Russian men have an unfortunate tradition of drinking themselves to an early death. As bleak as the number are—life expectancy for Russian men was 65 in 2012, compared with 76 in the US and 74 for China, notes Quartz—researchers have spotted improvement of late. And oddly, they attribute it to a short-lived crackdown on booze three decades ago, one that seems to have permanently shifted a large number of men away from vodka and hard liquor to beer. As they explain in a post via Northwestern University's Kellogg Insight, it began with restrictions put into place in the Soviet Union by Mikhail Gorbachev in 1985. Among other things, he substantially raised the price of vodka, resulting in a 60% drop in sales. The cost of beer also went up, but less so, and its sales fell 29%.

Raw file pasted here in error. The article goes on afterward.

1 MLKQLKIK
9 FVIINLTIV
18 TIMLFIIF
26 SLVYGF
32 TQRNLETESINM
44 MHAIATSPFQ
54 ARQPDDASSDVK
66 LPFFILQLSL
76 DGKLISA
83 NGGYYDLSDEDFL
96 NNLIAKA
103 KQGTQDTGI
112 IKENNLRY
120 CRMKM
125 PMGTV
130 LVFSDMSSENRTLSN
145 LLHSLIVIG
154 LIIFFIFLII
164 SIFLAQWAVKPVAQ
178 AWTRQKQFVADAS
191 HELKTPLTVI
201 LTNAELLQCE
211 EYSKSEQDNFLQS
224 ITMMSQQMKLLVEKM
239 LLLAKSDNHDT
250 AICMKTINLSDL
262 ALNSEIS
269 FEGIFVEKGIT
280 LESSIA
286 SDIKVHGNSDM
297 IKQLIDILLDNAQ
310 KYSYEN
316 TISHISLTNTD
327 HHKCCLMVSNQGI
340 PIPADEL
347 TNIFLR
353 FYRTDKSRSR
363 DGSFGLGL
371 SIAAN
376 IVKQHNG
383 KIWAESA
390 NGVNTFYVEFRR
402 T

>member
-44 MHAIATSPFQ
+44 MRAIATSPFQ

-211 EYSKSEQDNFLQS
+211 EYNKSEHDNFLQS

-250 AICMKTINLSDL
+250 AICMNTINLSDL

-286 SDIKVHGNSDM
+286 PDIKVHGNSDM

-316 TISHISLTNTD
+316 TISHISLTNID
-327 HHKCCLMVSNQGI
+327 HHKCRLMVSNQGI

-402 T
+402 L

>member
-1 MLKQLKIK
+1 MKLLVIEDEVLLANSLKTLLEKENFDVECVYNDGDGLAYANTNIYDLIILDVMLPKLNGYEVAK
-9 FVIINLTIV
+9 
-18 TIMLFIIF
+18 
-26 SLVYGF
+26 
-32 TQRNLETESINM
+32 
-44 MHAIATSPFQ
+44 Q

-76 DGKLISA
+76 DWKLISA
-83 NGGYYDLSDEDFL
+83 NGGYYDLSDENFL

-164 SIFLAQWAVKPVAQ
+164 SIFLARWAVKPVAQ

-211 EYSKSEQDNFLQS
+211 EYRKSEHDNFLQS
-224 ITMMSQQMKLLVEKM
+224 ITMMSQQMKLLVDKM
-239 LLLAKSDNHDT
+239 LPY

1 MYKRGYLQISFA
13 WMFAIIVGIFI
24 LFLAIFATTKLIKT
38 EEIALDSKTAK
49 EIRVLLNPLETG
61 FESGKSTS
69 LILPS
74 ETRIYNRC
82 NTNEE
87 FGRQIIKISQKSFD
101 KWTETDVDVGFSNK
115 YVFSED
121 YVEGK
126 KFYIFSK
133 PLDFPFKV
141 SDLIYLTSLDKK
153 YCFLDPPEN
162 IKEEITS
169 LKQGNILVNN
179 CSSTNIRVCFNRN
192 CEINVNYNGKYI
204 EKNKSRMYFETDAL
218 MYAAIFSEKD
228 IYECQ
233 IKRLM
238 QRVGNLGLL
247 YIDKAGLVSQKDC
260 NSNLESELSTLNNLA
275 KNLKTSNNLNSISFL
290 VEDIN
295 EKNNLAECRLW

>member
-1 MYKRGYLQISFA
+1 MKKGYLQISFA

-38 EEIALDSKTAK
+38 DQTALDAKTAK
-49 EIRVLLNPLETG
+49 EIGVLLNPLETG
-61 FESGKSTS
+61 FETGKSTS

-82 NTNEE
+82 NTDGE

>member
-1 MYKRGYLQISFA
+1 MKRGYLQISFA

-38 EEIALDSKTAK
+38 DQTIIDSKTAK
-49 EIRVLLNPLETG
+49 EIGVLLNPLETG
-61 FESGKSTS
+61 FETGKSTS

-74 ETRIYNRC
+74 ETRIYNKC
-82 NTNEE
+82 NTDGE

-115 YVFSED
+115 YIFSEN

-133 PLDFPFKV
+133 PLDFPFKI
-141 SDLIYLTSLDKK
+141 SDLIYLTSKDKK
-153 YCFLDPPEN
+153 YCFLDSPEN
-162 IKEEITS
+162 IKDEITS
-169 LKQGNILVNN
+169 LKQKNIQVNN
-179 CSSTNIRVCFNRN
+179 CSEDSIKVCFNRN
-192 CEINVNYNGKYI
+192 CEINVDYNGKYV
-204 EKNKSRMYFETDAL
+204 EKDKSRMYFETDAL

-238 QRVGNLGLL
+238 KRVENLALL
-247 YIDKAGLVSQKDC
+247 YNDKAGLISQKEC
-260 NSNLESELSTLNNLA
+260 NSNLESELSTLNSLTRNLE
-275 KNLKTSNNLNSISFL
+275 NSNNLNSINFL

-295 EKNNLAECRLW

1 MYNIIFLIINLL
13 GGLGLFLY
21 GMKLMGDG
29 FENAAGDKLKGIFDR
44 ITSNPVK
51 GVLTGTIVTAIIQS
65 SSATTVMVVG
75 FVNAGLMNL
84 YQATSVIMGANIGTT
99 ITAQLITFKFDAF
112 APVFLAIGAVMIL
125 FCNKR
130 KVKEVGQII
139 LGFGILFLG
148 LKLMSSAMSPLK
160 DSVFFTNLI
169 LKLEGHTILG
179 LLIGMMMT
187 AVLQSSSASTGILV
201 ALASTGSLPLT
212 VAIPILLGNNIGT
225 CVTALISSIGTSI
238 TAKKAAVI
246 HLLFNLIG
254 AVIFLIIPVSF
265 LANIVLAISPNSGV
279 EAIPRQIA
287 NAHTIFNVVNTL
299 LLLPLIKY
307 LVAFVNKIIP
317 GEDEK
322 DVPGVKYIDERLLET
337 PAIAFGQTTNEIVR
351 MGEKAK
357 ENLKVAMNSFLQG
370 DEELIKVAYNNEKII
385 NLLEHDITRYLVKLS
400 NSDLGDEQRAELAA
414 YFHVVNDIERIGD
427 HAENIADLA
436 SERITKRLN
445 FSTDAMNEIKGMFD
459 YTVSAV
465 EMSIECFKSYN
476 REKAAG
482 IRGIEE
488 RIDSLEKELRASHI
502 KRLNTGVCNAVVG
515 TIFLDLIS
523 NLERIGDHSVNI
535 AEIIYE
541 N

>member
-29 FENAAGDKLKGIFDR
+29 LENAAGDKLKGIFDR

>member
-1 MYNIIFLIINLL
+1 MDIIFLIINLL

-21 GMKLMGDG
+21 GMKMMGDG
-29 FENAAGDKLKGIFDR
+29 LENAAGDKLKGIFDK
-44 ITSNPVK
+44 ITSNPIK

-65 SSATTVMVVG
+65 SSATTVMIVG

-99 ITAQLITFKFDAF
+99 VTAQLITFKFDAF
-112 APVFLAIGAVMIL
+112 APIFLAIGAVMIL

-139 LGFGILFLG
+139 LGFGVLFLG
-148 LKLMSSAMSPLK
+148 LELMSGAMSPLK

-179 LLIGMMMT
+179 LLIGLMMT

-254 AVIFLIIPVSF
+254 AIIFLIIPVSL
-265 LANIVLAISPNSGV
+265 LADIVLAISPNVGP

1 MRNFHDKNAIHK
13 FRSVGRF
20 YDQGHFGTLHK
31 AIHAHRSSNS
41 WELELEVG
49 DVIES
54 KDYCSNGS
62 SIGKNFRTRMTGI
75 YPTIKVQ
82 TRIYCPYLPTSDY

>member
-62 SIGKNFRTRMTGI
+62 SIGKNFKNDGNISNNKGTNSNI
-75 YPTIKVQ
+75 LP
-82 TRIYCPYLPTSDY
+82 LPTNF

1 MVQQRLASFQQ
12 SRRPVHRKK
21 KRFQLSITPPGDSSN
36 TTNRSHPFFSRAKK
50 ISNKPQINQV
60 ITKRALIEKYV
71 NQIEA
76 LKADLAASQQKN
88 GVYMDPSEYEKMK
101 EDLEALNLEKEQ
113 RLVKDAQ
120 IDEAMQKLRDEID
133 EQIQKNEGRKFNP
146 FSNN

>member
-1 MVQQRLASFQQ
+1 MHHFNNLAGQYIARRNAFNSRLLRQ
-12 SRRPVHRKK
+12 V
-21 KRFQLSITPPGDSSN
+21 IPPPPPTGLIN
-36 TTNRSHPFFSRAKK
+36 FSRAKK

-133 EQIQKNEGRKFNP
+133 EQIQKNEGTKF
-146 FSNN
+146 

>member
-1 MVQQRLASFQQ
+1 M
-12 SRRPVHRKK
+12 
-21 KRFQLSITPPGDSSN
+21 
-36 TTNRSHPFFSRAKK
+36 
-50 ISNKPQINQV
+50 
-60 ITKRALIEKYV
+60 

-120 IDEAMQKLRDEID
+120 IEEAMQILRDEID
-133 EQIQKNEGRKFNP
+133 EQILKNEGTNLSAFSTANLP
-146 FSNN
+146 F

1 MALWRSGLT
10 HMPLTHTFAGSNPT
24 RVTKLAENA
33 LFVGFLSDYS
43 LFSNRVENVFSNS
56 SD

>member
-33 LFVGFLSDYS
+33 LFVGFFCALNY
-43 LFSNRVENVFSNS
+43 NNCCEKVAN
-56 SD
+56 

The restrictions were abandoned when the Soviet Union collapsed in 1991, but, along with an exploding international beer market around that time, they seem to have left a lasting mark on males who came of age back then. To this day, consumers who were between 16 and 22 when the rules were in place—at least in urban areas where illicit moonshine was harder to come by—generally prefer beer over harder alcohol. Since the early 2000s, male mortality rates in Russia have dropped by about a third, and the researchers attribute 60% of that effect to this shift away from vodka. The lead researcher says it's particularly compelling that the policy most affected younger men whose preferences were still forming. "There are lots of studies showing that an intended policy didn't work at all," he says. In this case, though, it appears that for many men, it did. (In the US, craft brewers have a hops problem.)